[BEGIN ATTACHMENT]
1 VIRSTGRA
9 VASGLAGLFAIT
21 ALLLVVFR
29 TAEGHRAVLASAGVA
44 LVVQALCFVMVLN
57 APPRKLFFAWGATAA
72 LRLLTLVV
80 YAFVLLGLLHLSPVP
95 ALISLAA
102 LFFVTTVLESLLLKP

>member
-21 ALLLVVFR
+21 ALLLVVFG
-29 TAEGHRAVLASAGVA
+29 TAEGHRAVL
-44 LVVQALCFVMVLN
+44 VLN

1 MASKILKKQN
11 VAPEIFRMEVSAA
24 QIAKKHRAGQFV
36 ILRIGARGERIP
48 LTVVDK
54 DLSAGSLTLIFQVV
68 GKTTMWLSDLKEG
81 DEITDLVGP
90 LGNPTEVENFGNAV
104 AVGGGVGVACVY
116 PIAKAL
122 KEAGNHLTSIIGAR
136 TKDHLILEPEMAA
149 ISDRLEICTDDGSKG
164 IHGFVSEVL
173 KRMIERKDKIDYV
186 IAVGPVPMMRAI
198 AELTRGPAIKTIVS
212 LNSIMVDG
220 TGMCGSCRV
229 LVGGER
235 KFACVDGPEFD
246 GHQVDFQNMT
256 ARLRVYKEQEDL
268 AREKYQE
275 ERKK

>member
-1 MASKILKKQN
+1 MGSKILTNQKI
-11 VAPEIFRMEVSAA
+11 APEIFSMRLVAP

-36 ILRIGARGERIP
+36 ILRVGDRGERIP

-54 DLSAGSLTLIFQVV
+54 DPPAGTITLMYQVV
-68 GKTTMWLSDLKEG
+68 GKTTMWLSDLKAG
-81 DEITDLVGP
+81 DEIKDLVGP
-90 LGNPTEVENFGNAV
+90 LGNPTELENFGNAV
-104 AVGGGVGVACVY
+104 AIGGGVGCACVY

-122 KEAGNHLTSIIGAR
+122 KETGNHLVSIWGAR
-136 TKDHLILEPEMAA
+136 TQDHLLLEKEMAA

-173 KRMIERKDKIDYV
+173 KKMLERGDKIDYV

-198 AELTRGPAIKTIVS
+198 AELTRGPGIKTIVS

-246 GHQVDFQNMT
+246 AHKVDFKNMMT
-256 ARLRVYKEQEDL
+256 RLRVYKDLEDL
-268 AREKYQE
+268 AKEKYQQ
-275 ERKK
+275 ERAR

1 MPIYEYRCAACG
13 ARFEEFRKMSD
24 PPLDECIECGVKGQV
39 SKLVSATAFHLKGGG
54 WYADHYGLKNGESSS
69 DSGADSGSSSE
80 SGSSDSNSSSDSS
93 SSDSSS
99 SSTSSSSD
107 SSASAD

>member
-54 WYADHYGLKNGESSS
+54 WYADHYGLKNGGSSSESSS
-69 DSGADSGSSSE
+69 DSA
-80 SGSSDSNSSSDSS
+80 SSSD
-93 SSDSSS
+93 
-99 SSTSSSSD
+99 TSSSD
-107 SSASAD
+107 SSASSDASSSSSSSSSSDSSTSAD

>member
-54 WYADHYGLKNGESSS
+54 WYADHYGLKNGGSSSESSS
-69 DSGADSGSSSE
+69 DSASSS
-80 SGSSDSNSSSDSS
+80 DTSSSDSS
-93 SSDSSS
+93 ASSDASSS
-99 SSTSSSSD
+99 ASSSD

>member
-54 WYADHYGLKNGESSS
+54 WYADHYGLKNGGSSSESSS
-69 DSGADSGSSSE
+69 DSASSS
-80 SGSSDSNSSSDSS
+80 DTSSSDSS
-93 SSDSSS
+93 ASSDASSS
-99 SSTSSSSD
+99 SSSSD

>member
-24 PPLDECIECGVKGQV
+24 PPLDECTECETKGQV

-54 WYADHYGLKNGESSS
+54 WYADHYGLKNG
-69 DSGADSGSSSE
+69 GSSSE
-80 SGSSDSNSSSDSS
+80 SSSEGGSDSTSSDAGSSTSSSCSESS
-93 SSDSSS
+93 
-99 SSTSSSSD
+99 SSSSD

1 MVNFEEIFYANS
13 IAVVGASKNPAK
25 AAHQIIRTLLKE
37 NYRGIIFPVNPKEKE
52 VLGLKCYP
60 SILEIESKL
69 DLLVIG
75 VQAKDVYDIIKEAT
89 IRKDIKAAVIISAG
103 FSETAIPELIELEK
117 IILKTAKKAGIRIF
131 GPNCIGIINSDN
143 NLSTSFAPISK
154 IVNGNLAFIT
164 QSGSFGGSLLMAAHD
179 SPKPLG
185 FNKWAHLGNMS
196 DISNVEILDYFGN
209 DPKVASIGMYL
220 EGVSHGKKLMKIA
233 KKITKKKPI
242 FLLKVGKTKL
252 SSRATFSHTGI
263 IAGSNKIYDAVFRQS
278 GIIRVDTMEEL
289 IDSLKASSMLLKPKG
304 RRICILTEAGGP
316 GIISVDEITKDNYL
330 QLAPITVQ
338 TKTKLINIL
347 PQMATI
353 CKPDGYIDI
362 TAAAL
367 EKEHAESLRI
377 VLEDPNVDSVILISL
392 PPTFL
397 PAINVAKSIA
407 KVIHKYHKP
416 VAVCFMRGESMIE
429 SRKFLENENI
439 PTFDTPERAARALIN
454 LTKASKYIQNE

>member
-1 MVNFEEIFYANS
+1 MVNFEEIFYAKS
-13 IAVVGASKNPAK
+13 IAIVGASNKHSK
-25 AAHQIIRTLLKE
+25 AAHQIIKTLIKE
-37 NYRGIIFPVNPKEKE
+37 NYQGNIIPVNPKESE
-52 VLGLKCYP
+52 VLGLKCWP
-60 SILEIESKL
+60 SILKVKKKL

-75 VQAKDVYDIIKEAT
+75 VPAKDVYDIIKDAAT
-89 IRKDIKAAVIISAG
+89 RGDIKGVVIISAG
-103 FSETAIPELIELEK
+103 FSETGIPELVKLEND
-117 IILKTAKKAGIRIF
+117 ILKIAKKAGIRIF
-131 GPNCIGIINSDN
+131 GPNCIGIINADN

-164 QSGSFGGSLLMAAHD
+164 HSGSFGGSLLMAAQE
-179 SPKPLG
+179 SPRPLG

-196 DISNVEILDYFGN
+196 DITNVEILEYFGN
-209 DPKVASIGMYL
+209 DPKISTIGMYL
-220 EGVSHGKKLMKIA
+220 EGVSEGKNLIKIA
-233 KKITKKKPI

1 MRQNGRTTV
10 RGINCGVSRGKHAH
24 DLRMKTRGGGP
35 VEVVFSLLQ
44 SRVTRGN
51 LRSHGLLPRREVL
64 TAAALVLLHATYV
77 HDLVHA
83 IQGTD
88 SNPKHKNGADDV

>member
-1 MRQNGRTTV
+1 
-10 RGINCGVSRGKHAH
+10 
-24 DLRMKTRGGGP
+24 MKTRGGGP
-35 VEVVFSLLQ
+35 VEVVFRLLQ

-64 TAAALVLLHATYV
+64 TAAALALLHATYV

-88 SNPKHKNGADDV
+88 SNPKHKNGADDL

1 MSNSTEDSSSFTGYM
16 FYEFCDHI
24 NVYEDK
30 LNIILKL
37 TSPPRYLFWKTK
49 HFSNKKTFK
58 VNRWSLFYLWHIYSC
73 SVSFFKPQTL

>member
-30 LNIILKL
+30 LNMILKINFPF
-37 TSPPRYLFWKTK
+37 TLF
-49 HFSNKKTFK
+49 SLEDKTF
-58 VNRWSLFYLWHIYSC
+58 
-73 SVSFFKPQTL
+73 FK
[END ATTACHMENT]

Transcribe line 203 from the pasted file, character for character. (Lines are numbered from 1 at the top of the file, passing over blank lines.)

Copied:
+179 SPRPLG